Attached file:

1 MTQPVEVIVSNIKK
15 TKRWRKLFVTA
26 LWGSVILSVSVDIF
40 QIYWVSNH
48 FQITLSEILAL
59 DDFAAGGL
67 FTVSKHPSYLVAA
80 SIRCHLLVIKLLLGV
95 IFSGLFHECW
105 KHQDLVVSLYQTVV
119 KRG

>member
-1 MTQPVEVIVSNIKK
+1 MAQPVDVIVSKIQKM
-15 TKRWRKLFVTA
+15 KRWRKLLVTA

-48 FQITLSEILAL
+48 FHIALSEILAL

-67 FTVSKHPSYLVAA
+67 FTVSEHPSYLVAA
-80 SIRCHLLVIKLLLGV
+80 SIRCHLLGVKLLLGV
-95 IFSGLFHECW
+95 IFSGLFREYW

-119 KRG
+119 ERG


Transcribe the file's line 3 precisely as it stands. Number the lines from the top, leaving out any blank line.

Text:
26 LWGSVILSVSVDIF